SKA names director-general
Sep 5, 2012 5 comments
The British astronomer Philip Diamond has been appointed the first permanent director-general of the Square Kilometre Array (SKA) – the world's biggest and most sensitive radio telescope. Diamond, who has spent the last two years in Australia as head of astronomy and space science at the CSIRO, will be moving back to the UK in October to head-up the SKA Organisation, which is based at the Jodrell Bank Centre for Astrophysics near Manchester. Diamond had been director of Jodrell Bank before joining the CSIRO in 2010. He replaces the Dutch astronomer Michiel van Haarlem, who has been interim SKA boss since December 2011.
SKA will be a €1.5bn ground-based radio-astronomy telescope used to probe the early universe for clues on galaxy evolution, dark matter and dark energy by looking as far back into time as the first 100 million years after the Big Bang. SKA will consist of more than 3000 radio dishes that will be spread out across thousands of kilometres in both Australia and southern Africa. The dishes will have a total collecting area of more than a square kilometre – hence the facility's name.
The decision to co-locate the telescope on two different continents, which was announced in May 2012 after a six-year-long site-selection process, came as a surprise because the SKA Organisation had been expected to choose either Africa or Australasia to host the facility. SKA is currently in a "pre-construction" phase, where its engineers are testing out components that will make a fully fledged SKA possible. As well as the South Africa and Australia, other members of SKA include Canada, China, Italy, the Netherlands, New Zealand, Sweden and the UK.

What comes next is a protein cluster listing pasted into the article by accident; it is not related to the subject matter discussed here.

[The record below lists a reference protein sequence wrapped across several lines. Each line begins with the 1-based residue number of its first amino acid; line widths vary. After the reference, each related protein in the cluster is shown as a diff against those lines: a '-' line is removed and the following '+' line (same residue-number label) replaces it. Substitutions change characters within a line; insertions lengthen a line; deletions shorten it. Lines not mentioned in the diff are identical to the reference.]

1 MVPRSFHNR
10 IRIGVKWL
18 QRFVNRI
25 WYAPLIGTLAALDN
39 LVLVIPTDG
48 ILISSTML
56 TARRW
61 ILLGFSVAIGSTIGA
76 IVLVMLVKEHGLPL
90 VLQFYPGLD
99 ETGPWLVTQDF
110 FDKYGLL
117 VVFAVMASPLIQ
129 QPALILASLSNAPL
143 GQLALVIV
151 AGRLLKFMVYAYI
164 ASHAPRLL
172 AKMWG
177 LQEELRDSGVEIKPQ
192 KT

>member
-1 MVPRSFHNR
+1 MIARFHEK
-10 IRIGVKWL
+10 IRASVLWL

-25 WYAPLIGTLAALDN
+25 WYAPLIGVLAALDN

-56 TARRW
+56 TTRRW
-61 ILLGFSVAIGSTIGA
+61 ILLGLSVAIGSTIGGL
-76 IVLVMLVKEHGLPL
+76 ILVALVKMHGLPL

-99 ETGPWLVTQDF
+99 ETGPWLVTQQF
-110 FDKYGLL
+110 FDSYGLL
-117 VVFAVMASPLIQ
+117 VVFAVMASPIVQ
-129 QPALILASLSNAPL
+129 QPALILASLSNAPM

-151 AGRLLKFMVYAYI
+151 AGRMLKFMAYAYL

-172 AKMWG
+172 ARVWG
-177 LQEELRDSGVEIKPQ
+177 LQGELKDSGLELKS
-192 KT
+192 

"The SKA telescope is now moving from technology concept to the final, detailed design," says Diamond, who has been involved with the project since 2000. Construction of the first phase of SKA is expected to start in 2016 and last for three years. This will involve building 50 low-frequency antenna stations, 60 mid-frequency dishes in Australia and 190 mid-frequency dishes in South Africa. About 100 existing dishes in both countries will also become part of SKA. The second phase should begin in 2018, with SKA being complete by 2023.
About the author
Hamish Johnston is editor of physicsworld.com.